While I hope these journalists get out alive and write books about their ordeal, if it is done with ransom money, the blood of many innocents will be on their bill in debt. The journalists keeping hush hush about this need to keep that in mind.
Of interesting note: One of the journalists who is ignoring the story is a famed writer, on the Afghan beat, and colleague of the missing. Ironically, a week before her friend went missing, she wrote a large story on the rise of kidnappings in the region and focused on the kidnapping of the French aide worker who was taken the day before (who is still missing).
End of Rant and Moving On
So after getting rid of anything extra, I slung my bag over my shoulder and headed out the front gate, not knowing if I’d be able to get a taxi or not. Last time I walked out this gate in 2004, I hitched a ride with a truckload of Afghan Police (much to their delight), however things have changed here and I wasn’t sure what to expect. Fortunately, luck was on my side and I had a taxi within just a few minutes and was on my way back to the Mustafa Hotel for my last night in Afghanistan.
I was glad to be back at the Mustafa. They are extremely nice, catering and fair. While there are no armed guards, there are a dozen machine gun-toting cops just outside the front door manning a checkpoint. So other than it being a little chilly (the heaters they provide seem deadly to me, carbon monoxide-wise), I love the place, as does my wallet ($30 p/night).
I spent much of this day looking for small gifts to bring back to certain people. My primary thinking was to get silk scarves for my wife. So I headed down Chicken Street to the main drag, in the area, and headed toward Shar-a-Now where my favorite carpet shop used to be. I hoped it, and my friend Fahrad, would still be there.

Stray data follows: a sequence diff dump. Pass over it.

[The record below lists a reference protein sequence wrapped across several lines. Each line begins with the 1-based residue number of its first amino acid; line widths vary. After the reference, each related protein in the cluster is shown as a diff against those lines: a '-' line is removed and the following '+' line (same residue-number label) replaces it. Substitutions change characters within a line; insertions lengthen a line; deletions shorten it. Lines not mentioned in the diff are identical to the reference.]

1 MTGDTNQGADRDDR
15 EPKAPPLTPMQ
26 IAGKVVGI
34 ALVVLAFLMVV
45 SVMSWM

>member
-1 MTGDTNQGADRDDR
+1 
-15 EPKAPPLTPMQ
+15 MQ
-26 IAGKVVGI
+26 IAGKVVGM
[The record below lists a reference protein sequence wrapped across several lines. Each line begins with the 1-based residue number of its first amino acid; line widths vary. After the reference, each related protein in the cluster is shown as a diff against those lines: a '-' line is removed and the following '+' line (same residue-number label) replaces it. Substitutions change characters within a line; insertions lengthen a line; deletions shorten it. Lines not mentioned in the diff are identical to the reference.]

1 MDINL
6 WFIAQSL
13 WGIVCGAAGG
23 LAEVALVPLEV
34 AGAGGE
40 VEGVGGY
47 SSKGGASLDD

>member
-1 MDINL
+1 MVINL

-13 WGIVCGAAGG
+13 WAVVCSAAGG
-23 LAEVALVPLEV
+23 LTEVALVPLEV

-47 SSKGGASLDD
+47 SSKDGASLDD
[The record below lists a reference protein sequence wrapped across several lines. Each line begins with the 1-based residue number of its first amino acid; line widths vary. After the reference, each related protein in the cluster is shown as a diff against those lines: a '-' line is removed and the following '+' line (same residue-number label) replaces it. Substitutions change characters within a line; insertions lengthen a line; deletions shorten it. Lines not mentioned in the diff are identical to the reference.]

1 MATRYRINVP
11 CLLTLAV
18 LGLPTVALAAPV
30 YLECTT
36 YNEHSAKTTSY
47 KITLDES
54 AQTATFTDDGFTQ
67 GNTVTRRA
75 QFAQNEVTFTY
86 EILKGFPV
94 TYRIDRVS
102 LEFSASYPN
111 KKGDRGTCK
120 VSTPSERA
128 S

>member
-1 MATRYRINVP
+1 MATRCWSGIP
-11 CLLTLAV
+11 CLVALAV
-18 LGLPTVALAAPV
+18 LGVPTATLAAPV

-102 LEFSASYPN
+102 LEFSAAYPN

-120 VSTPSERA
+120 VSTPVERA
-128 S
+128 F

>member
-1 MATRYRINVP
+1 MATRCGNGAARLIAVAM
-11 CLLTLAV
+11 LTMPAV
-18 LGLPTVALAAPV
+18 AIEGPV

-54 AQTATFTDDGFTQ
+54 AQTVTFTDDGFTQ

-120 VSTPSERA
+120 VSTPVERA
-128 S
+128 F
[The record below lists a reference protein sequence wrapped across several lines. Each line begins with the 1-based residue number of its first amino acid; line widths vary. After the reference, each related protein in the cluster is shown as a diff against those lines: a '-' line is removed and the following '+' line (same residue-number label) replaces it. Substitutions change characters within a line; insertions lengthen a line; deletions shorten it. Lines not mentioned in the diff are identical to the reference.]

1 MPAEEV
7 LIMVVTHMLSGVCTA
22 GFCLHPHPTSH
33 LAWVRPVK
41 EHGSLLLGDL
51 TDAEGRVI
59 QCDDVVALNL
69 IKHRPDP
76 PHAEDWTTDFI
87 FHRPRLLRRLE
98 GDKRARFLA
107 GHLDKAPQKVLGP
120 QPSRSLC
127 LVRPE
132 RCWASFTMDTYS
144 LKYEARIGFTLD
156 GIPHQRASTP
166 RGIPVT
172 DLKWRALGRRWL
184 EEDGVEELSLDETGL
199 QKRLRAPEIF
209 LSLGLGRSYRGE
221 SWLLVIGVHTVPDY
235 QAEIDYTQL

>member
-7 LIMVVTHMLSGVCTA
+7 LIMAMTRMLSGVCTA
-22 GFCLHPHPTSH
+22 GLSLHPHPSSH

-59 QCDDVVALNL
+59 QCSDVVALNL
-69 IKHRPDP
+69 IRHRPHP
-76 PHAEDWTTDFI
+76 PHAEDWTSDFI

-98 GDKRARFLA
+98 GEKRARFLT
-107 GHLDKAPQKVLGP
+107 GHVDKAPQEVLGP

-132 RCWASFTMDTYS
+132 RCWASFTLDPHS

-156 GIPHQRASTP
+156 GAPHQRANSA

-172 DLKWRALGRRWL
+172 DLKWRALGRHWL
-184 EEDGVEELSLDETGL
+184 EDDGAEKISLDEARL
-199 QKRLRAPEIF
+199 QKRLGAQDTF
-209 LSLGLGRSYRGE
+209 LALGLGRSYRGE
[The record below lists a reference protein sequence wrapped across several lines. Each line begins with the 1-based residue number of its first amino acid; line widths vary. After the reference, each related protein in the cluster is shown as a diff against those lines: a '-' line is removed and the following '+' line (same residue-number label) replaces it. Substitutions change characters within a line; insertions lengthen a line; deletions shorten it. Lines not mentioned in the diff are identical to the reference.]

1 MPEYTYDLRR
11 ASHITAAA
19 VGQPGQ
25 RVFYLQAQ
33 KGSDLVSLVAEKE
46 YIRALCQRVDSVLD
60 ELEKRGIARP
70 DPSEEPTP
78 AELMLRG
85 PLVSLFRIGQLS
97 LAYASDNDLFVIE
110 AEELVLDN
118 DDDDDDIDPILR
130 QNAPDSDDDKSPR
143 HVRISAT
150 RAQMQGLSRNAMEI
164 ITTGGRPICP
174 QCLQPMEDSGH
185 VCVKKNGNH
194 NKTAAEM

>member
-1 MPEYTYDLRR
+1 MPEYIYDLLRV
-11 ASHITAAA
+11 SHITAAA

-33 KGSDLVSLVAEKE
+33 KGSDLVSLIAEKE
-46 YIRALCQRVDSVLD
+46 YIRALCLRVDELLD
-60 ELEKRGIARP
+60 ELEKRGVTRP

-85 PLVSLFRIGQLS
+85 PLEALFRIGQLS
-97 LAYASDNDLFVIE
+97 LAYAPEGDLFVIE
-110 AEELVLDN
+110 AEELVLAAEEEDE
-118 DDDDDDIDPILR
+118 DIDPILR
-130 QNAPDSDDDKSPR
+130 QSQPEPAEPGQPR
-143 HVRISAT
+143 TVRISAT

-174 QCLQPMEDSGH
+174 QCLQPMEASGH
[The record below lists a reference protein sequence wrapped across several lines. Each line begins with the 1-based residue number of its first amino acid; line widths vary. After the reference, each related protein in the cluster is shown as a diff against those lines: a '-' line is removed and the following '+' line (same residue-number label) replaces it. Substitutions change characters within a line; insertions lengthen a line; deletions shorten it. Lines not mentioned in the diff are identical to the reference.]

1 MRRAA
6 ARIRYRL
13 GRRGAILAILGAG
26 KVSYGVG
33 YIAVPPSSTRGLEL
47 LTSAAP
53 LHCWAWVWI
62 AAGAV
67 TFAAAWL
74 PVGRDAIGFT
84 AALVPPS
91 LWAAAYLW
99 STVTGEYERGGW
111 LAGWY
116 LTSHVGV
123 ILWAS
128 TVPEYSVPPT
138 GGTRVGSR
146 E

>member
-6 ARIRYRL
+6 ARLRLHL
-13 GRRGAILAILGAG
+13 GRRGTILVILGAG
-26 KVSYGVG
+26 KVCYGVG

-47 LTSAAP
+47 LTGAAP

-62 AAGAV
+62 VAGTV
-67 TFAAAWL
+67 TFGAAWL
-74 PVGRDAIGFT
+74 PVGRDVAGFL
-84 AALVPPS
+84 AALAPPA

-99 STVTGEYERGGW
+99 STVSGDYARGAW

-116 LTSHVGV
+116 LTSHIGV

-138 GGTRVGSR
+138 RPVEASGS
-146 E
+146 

Finding the shop was easy and walking in was like walking in five years ago. Looked exactly the same, as did Fahrad. ”You look the same, Daud.” We did some catching up as we sat on the floor, drinking green tea and looking through the scarves. I had $50 to spend and wanted to do the best I could, in the sense of numbers and colors. In the end I found a great lot and ended up with seven silk scarves. Not bad at all (and yes, Heidi loved them). Thanking Fahrad, I headed out onto the street.
“We are your bodyguards,” they would say. The hotel owner said they always say that to westerners. I can’t go anywhere without getting an army of children following me. I think some of them genuinely like me, but for the most part, they want bakeesh… money. This time in Kabul, the begging was stifling. I would literally have 10 kids following me as I warded off burqa-clad women attacking from the front, all holding the saddest looking babies. “Badcha,” they would say, which means, “baby”. I would spend 15 bucks every time I left the hotel. I gave money, bought cakes, food, medicine. I even gave away my cell phone. It was unbelievable to the point that I didn’t leave the hotel but a few times after that.
That’s ok because I would spend the evening having a nice party at the Mustafa, with everything I needed right there.
Mar 19 at 2:02pm by David Tate
The Coalition reports that 30 anti government fighters were killed during a combat recon patrol in southern Afghanistan.
The battle happened in Greshk district, Helmand Province after a joint Afghan National Army/Coalition patrol was attacked during a reconnaissance mission into known enemy territory.